From December 1, fully vaccinated student visa holders will be eligible to arrive in Australia without needing to apply for a travel exemption. The government says the return of international students to Australia will “further cement our economic recovery”.
In a joint statement from the prime minister, minister for Foreign Affairs, minister for Home Affairs, and minister for Education and Youth, Minister for Women, the government said the program is consistent with the National Plan to safely reopen Australia.
“These changes will ensure we continue to protect the health of Australians, while reuniting families and securing our economic recovery by opening our border to skilled and student visa holders,” they said.
To be eligible to return, students must be fully vaccinated with a TGA-recognised vaccine, provide proof of vaccination status and hold a valid visa. Additionally, they will need to provide a negative PCR test taken within three days of departure.
Seven days must have passed since the final dose of vaccine for students to be considered vaccinated.
Arrivals must also comply with quarantine requirements in the state or territory where they are headed. NSW, Victoria and the ACT have quarantine-free arrival plans for students. Victoria was the latest state to announce quarantine-free travel – which it did on November 20 – for students who can demonstrate they meet vaccination conditions.
“The return of skilled workers and students to Australia is a major milestone in our pathway back”
Universities Australia said it is seeing an increasing trend towards no quarantine for fully vaccinated students.
“The return of skilled workers and students to Australia is a major milestone in our pathway back, it’s a major milestone about what Australians have been able to achieve and enable us to do,” prime minister Scott Morrison said.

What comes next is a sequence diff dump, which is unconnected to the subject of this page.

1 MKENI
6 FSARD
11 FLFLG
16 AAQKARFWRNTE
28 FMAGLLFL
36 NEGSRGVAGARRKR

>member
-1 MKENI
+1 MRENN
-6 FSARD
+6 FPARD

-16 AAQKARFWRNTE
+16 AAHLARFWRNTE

“It’ll mean a lot for the economies of our country who need those workers and want to see those students return.”
“This is great news which will give heart to more than 130,000 international students with visas waiting to return to Australia. They want nothing more than to re-join their classmates in Australia,” Universities Australia chief executive Catriona Jackson said.
“We look forward to further detail so we can work quickly to get students back for first semester next year.”
Regional Universities Network executive director Alec Webb said the exemption free travel from December 1 will be “appreciated by prospective and returning international students”.
“This announcement ends uncertainty for thousands of international students looking to return to Australia to enjoy the benefits of Australia’s world-class higher education system. From today, international students have a clear pathway to arriving on our shores,” Webb stated.
“Regional communities, businesses and universities are incredibly enthusiastic and excited to welcome prospective and returning international students back to Australia’s regions.”
“The past 18 months have been tough for independent tertiary education providers which support overseas students, so the Australian Government’s announcement is most welcome,” said ITECA chief executive Troy Williams.
“Today’s announcement is great news for the students looking to come to the quality Australian tertiary education providers who are eager to support them in their learning and education journey.”